Carter becomes charitable spokesman

Updated: November 19, 2003, 9:08 PM ET
Associated Press

SAN ANTONIO -- San Antonio Spurs guard Anthony Carter doesn't like to think about where he might be if the I Have A Dream Foundation had not helped him during his early years in a poor, rough corner of Atlanta.

"I'd probably be in jail or dead, to tell you the truth," said Carter, who turned his life around and now earns millions of dollars each year as a pro athlete.

He gives much of the credit to I Have A Dream, and now he's the first-ever national spokesman for the foundation that since 1986 has been working to keep disadvantaged kids in school.

Marina Winton, chief executive, says Carter will serve as a role model in perseverance for kids and he'll also carry the foundation's message to potential financial supporters.

"Every organization needs a voice," she said. "We want to be able to open more projects."

Carter, 28, who joined the Spurs as a free agent last summer, was a fifth-grader in 1987 when his entire class at Fred A. Toomer Elementary School was adopted by I Have A Dream sponsor Llew Haden, an Atlanta businessman who is now the foundation's national chairman.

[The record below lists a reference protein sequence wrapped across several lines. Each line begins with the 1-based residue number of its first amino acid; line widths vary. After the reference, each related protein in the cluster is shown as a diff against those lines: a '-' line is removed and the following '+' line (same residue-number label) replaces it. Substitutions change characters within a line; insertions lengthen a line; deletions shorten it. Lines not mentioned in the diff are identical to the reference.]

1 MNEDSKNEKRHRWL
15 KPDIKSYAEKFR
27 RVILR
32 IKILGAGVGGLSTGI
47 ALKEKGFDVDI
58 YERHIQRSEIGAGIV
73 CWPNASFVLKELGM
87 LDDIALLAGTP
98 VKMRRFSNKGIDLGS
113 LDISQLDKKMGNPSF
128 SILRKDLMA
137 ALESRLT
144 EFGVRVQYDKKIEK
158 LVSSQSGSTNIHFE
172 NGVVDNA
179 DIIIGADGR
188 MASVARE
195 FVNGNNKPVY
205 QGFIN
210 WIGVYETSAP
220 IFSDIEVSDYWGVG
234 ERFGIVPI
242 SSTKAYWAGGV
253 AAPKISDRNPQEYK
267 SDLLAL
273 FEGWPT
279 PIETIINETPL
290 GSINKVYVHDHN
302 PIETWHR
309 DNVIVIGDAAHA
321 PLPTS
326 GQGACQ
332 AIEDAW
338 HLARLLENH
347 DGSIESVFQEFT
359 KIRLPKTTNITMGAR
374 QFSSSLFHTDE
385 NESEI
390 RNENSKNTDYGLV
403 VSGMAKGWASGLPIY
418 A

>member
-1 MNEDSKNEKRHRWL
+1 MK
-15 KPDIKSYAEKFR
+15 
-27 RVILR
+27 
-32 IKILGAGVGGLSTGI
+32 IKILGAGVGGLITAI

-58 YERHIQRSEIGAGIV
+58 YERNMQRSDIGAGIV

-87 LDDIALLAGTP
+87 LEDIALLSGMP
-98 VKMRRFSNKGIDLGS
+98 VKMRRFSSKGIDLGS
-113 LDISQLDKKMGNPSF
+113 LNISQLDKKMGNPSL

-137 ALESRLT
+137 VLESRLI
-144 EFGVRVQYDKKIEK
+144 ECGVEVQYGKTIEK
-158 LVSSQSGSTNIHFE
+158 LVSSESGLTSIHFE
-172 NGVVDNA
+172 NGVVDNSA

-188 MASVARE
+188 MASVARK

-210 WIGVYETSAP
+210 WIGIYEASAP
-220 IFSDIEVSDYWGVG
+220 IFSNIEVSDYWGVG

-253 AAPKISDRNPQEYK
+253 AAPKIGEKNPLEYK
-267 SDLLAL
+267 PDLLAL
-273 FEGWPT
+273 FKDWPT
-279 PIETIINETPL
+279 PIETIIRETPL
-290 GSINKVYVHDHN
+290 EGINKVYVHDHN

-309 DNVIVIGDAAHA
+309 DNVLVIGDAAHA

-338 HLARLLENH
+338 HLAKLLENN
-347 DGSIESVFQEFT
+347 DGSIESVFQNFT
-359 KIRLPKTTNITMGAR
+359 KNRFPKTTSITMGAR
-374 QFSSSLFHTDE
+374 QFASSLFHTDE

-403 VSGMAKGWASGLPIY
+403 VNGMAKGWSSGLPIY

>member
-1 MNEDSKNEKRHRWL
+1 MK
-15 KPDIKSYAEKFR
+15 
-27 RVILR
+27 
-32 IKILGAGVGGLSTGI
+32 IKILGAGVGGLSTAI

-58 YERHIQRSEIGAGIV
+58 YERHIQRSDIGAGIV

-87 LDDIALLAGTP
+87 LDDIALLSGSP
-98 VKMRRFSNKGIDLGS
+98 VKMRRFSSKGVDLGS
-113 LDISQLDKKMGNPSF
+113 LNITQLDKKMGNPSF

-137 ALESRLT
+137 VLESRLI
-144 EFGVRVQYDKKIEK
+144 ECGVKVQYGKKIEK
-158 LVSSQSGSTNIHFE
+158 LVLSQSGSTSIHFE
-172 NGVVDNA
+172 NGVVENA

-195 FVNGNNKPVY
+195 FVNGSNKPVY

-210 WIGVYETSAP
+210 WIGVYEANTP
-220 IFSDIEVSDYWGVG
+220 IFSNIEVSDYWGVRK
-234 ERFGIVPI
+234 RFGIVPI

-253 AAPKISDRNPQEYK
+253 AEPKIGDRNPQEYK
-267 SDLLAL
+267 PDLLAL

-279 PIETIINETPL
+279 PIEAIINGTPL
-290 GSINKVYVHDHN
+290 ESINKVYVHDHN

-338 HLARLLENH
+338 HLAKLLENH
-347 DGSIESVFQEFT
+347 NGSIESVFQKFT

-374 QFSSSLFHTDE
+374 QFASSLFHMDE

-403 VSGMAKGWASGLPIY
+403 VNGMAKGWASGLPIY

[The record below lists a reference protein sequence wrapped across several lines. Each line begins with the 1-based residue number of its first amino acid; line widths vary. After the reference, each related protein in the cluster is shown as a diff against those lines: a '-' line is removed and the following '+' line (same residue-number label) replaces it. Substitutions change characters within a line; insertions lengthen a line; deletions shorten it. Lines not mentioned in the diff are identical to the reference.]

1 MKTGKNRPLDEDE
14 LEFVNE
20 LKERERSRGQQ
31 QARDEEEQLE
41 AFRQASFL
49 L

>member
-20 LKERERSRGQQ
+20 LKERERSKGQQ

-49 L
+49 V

The idea is that the sponsor helps shepherd the children to keep them on the right track through high school, but Carter dropped out of school after his freshman year. For the next three years, he was a high-stakes teenage basketball hustler on playgrounds around the city.

Haden, however, didn't forget about him. Eventually, the sponsor got Carter to focus more on the long term by acquiring a GED and then taking his well-honed hoops skills first to a junior college in California and then to the University of Hawaii.

"Everybody hits a bump in the road," Haden said, "and I Have A Dream was there when he hit his bump."

Carter, who played four seasons in Miami before signing with the Spurs as backup point guard, is ready to assist others get past their bumps.

"So many kids face challenges bigger than themselves," he said. "They all have the potential and desire to achieve their dreams. ... These kids just need that extra attention."


Copyright 2003 by The Associated Press